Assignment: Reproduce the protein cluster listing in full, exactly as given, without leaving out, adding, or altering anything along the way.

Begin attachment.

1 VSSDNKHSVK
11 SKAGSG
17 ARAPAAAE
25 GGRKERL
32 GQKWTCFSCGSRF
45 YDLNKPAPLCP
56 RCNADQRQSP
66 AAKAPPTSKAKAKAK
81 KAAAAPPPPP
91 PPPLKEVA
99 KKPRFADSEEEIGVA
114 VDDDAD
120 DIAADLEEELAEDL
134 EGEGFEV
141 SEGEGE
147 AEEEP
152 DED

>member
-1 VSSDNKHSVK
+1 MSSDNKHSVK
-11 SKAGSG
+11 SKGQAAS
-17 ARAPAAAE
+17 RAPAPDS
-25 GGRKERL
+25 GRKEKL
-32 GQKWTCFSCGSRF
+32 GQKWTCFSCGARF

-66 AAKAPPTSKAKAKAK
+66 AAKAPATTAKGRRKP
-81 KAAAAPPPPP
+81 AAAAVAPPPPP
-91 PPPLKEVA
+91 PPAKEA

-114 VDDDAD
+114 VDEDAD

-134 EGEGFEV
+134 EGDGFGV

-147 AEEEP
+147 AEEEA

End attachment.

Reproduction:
1 VSSDNKHSVK
11 SKAGSG
17 ARAPAAAE
25 GGRKERL
32 GQKWTCFSCGSRF
45 YDLNKPAPLCP
56 RCNADQRQSP
66 AAKAPPTSKAKAKAK
81 KAAAAPPPPP
91 PPPLKEVA
99 KKPRFADSEEEIGVA
114 VDDDAD
120 DIAADLEEELAEDL
134 EGEGFEV
141 SEGEGE
147 AEEEP
152 DED

>member
-1 VSSDNKHSVK
+1 MSSDNKHSVK
-11 SKAGSG
+11 SKGQAAS
-17 ARAPAAAE
+17 RAPAPDS
-25 GGRKERL
+25 GRKEKL
-32 GQKWTCFSCGSRF
+32 GQKWTCFSCGARF

-66 AAKAPPTSKAKAKAK
+66 AAKAPATTAKGRRKP
-81 KAAAAPPPPP
+81 AAAAVAPPPPP
-91 PPPLKEVA
+91 PPAKEA

-114 VDDDAD
+114 VDEDAD

-134 EGEGFEV
+134 EGDGFGV

-147 AEEEP
+147 AEEEA